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Saving Progressivism from Obama

Progressives must move from disillusion to action and offer the kind of political movement and counter-narrative that the President should have been leading.

What's the worst case, and the best case, that we can imagine for the next two years? Let's look at the economics first.

Republicans and the White House both seem determined to make the recession worse by reducing the budget deficit long before the economy is in recovery. The deficit commission's two co-chairs have proposed that the cuts begin in October 2011, when unemployment is still expected to be at least nine percent. The economy needs a massive fiscal jolt, and instead is likely to get austerity.

Meanwhile, the Federal Reserve's experiment with buying Treasury bonds in order to keep interest rates low is not working very well. Mainly, the policy seems to be annoying America's allies. Cheap money by itself won't fix the prolonged slump.

Obama's ill-fated Asia trip was intended to bring home a foreign policy victory to divert attention from the domestic economic and political carnage. But Obama failed to get the Koreans to agree to a (badly conceived) trade deal, and failed to get the G-20 leaders to agree to new strategy to pressure nations with big export surpluses to do more of their part to help the global recovery. An economically weakened America with a politically weakened president has less weight to swing around.

So as President Obama gears up for a re-election battle in 2012, the economy is unlikely to be much different than the one that sank the Democrats in 2010. The question is whether Obama and the Democrats can change the national understanding of what caused the economic collapse and who is blocking the recovery.

In this enterprise, I don't have high expectations for Obama. I cannot recall a president who generated so much excitement as a candidate but who turned out to be such a political dud as chief executive. Nor do his actions since the election inspire confidence that he will be reborn as a fighter.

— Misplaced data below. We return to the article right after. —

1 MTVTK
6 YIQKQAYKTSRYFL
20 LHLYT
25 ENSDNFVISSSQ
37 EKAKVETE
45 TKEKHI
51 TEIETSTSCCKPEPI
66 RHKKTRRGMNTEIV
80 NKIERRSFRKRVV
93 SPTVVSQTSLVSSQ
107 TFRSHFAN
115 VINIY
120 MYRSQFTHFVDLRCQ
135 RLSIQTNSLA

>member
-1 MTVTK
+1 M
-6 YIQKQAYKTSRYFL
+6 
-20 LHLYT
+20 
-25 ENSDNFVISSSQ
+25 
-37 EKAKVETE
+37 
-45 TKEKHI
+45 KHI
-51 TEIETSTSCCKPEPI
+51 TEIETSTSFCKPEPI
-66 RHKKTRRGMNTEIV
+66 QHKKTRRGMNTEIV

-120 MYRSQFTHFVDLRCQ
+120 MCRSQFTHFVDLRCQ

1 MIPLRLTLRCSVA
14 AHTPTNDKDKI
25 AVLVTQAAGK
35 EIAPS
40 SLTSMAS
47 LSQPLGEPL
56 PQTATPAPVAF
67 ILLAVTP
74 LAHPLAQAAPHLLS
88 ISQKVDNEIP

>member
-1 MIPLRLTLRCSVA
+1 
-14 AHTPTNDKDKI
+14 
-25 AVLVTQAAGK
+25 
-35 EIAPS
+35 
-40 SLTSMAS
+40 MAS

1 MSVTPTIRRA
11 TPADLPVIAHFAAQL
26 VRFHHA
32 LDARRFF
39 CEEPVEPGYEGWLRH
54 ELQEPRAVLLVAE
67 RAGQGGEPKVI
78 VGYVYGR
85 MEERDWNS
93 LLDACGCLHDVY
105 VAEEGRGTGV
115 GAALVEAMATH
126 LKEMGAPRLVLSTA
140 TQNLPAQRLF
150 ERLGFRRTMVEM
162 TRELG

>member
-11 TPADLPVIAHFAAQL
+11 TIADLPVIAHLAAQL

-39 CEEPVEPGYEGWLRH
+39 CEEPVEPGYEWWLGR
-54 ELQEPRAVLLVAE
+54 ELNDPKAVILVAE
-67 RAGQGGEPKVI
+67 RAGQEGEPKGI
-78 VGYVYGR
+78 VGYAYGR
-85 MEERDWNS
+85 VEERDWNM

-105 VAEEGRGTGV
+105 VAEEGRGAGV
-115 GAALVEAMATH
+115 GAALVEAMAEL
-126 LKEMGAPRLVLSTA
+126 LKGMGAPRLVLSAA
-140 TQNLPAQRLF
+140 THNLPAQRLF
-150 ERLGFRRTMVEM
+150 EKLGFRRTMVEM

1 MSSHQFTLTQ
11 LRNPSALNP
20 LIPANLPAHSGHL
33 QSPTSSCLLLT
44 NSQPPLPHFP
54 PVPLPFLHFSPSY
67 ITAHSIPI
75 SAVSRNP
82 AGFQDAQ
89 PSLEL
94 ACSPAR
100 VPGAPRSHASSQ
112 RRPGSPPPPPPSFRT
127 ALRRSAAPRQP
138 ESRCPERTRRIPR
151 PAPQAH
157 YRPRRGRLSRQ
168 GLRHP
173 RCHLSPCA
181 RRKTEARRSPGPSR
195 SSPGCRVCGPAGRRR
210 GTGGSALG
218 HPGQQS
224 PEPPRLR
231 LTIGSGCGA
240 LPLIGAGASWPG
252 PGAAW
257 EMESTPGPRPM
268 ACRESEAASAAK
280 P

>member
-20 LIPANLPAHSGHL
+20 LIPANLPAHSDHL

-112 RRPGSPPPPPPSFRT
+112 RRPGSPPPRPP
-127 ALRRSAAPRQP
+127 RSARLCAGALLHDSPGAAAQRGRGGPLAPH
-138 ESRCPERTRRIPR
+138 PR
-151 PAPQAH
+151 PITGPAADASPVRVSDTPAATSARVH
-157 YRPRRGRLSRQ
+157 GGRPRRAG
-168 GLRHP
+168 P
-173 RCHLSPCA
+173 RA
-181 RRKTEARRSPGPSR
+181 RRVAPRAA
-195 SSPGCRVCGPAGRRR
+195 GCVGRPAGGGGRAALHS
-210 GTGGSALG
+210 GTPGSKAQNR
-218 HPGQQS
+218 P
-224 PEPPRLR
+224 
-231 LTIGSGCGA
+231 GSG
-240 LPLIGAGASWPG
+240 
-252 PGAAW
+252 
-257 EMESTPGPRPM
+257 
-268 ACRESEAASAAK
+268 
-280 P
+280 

The president's defenders offer an assortment of alibis for the epic defeat. The in-party always loses seats in the first mid-term (but not this many). The recession was far more protracted than anticipated (Obama's own chief economic adviser, Christy Romer knew how bad things were pressed for a much larger stimulus than Obama was willing to embrace.) The Republicans blocked him at every turn (yes, and he kept trying to conciliate rather than fight.)

Consider that the Democrats got particularly shellacked, as Obama put it, among the elderly. When you remember that the Republicans hope to gut Social Security, this is quite remarkable. When you add the fact that Democrats have been far more committed to defending Medicare than Republicans who want to turn it into a voucher, the sheer political malpractice of this election loss among seniors is just stupefying.

Because of the poor design of the Obama health plan, and the ineptitude of explaining or marketing it, older voters came away convinced that the scheme would come at the expense of their Medicare. Even today, as a fiscal commission appointed by Obama tries to take more money out of Medicare and Social Security, our president and his budget wonk advisers cannot bring themselves to draw a simple line in the sand and declare that the Democrats will never cut Social Security benefits. Had Obama done so before the election and dared the Republicans to match the pledge, dozens of Democratic House seats might have been saved.

And had Obama made clear that the real obstacle to comprehensive health reform and cost savings is the private insurance industry, not our one island of socialized medicine--Medicare--he might have clarified who is really on the side of America's seniors.

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